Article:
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Topic Title: Zs (loop) testing 10mA rcd controlled circuits
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Created On: 30 July 2010 07:00 PM
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 30 July 2010 07:00 PM
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dbullard

Posts: 1166
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Hi all,

Getting through the test and report at a large school, now i have a question how can you loop test a circuit controllled by a 10mA rcd.

I can test the operation with my RCD tester but need verify also a max zs for the circuit.

Any help greatly appreciated as i cant see a way around this one as all loop testers i know of only allow a 15mA test for the purposes of loop testing on 30mA controlled circuits.


Cheers Daren

-------------------------
..... Dont pee in my pocket and tell me its raining ......


www.quest-electrical-sw.co.uk
 30 July 2010 07:18 PM
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intrinsic4225B

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Measure (R1+R2) and then add to an impedance measurement taken at the distribution board?
 30 July 2010 07:26 PM
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dbullard

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Cheers, trying avoid R1+R2 tests as no circuits are identifiable due to the amount of circuits in the board Federal boards and they are rammed, been doing R2 wanderlead measurments but if i have to then ..... bugger.

Sorry forgot to add part of the contract all tests on 100% of socket outlets ......................... where accesible


Cheers again

Daren

-------------------------
..... Dont pee in my pocket and tell me its raining ......


www.quest-electrical-sw.co.uk
 30 July 2010 07:37 PM
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intrinsic4225B

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Daren,

There are two main approaches to loop testing with a reduced risk of operating an RCD in circuit - one (as you have already mentioned) is to use a test current which is less than the minimum operating current of the RCD.

The other is to inject DC onto the circuit which saturates the magnetic core of the RCD and which should prevent it detecting the out of balance condition created by the loop test current.

If you can find a test instument using the second approach, you may be lucky - however this approach does not always work with certain types of RCD, such as those with internal electronic amplifiers.
 30 July 2010 07:58 PM
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mrcornbeef

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Can You not link out RCD is it located local in class room with mcb behind , obviously you would have to make sure no one using sockets etc, may be a problem if rcbo in board still possible to temporary feed circuit from another mcb on same phase, Just a thought
 30 July 2010 08:23 PM
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flashtestdummy

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Originally posted by: dbullard

Cheers, trying avoid R1+R2 tests as no circuits are identifiable due to the amount of circuits in the board Federal boards and they are rammed, been doing R2 wanderlead measurments but if i have to then ..... bugger.



Sorry forgot to add part of the contract all tests on 100% of socket outlets ......................... where accesible


What do you mean they arent identifiable? Take your R1+R2 and calculate Zs as per GN3

Sort of the same situaction as 2 & 4amp MCB's & 88's





 30 July 2010 08:33 PM
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dbullard

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Originally posted by: flashtestdummy

Originally posted by: dbullard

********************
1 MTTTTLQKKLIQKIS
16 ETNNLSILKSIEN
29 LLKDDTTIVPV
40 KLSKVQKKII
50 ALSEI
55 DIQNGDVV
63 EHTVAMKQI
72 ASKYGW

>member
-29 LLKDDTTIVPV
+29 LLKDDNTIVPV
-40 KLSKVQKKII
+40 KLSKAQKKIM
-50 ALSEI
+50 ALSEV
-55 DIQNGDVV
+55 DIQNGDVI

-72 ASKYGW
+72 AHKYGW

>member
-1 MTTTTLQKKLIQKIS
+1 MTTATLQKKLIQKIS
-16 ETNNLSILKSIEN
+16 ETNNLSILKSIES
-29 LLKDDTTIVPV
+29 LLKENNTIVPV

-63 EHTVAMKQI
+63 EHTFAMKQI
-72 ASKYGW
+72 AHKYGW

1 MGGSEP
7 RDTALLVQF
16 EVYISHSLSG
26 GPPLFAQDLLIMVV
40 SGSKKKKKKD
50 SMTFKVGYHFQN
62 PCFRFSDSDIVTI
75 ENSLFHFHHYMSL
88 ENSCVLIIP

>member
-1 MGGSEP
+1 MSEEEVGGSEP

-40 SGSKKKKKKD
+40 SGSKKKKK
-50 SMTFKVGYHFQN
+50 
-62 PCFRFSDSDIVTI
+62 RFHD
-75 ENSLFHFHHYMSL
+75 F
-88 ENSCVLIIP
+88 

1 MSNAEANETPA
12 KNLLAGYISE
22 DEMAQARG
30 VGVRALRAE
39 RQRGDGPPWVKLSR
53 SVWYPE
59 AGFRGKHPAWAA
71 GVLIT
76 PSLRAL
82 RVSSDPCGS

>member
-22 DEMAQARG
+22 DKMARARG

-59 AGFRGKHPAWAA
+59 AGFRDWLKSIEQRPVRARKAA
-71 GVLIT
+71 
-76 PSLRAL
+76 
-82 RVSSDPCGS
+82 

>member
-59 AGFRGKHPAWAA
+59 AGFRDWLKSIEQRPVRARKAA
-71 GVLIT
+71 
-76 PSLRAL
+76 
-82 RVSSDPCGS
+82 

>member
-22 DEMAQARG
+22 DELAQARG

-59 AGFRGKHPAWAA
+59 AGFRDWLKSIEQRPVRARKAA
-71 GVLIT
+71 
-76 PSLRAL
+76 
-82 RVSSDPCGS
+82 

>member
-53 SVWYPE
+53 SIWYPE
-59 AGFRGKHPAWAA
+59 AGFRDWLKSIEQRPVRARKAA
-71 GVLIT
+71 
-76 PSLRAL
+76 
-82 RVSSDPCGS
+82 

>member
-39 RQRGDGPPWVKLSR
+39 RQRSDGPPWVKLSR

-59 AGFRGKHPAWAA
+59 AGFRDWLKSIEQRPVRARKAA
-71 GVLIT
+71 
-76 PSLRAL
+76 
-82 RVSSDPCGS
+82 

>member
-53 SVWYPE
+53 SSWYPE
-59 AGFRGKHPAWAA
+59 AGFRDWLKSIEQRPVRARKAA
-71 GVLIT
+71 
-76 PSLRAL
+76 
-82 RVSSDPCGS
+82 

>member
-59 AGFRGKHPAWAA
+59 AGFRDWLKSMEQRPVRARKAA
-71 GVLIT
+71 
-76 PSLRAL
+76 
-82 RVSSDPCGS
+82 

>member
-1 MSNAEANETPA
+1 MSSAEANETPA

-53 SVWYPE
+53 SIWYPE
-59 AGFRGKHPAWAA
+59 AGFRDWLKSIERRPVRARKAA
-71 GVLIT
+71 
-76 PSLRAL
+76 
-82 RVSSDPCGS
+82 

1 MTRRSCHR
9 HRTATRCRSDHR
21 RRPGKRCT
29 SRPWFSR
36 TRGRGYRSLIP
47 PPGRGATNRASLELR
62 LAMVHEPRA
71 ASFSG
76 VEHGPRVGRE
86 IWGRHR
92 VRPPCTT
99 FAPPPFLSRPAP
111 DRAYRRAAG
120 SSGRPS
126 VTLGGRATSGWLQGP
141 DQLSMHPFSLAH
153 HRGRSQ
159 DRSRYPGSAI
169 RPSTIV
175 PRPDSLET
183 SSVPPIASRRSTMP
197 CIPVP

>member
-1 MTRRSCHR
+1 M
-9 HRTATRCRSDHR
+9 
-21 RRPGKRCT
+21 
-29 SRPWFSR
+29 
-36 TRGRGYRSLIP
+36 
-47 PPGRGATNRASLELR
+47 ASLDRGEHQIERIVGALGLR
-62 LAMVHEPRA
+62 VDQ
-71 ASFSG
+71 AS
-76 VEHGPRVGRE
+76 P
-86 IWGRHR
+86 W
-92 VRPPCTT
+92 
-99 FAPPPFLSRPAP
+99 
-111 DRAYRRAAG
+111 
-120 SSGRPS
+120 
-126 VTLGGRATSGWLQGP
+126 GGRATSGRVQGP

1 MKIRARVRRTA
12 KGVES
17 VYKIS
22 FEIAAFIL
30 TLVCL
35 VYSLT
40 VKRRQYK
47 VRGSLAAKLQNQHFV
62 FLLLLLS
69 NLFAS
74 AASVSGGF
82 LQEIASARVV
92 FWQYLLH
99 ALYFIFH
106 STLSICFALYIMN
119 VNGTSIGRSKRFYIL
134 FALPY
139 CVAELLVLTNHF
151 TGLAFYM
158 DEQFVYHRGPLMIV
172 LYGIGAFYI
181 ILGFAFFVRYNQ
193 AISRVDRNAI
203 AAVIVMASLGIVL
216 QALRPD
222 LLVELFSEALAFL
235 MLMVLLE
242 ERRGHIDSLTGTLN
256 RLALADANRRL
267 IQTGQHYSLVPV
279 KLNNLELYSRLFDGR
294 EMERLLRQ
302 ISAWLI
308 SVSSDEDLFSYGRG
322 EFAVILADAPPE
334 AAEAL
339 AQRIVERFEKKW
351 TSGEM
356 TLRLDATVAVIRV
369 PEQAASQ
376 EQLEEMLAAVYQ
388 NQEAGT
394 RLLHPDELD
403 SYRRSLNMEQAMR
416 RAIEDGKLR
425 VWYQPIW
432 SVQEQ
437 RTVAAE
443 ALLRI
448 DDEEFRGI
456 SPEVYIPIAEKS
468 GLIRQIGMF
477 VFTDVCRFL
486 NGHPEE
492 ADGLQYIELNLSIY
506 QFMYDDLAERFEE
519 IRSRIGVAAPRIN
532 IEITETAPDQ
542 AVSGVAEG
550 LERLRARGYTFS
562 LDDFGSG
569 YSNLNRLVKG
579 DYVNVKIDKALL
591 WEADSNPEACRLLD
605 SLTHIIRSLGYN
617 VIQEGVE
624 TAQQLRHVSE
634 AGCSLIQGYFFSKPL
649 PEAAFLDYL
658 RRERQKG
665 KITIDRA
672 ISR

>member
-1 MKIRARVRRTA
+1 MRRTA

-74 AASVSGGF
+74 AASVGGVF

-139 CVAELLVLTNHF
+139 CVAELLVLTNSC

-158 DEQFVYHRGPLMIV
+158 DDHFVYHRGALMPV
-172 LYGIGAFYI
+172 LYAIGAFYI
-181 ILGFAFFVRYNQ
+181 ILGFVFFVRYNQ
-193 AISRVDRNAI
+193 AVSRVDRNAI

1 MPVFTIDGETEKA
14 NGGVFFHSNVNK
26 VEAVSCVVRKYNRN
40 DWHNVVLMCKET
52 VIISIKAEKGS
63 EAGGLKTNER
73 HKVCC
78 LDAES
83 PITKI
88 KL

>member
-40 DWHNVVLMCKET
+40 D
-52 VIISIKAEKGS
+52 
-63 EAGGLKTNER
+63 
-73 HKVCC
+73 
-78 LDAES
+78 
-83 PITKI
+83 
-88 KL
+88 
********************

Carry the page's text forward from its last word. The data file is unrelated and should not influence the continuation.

Cheers, trying avoid R1+R2 tests as no circuits are identifiable due to the amount of circuits in the board Federal boards and they are rammed, been doing R2 wanderlead measurments but if i have to then ..... bugger.







Sorry forgot to add part of the contract all tests on 100% of socket outlets ......................... where accesible




What do you mean they arent identifiable? Take your R1+R2 and calculate Zs as per GN3



Sort of the same situaction as 2 & 4amp MCB's & 88's




Well if i say no circuit diagramme's No labeling, all singles no ledgable means of ID as all old twin insulated singles, Now after having a long talk with the site manager it transpires that the previous test 5 years ago was halted for the same reason........ most of these boards are 30 + years old and have "dicked " with all this time, class rooms moved etc etc etc.

I think im doing ok so far on this one on my todd.

Just this one has put a spanner in the works, i have 36 of these beauties to test and im looking for a quick easy solution, im not like the previous mob and put lim after lim on the test sheets before riding of into the sunset, for my peice of mind i like to find as many circuits as possible.

When i did a site walk around visit looking at all the boards they looked like 30mA rcd's now after removing the dust and crap i can see and from a loop test they are 10 mA

Would like get past this hicup before quoting for the remedials of which a budget is already set.

Regards

Daren

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..... Dont pee in my pocket and tell me its raining ......


www.quest-electrical-sw.co.uk
 30 July 2010 09:55 PM
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deleted_2_tony30

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well if the last contractor didnt just do the minimum and used ferrules that would have helped?

tony
 30 July 2010 10:24 PM
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dbullard

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Very true, the whole scholl has been rewired at sometime in its life as the original parts are from the 50's and alterations made since / switch gear changes etc etc

regards

Daren

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..... Dont pee in my pocket and tell me its raining ......


www.quest-electrical-sw.co.uk
 31 July 2010 06:19 AM
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Jobbo

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I know its not practical, but from one of the sockets the in ring, perfom the tests as if at the distribution board (note this is the extent and limitations)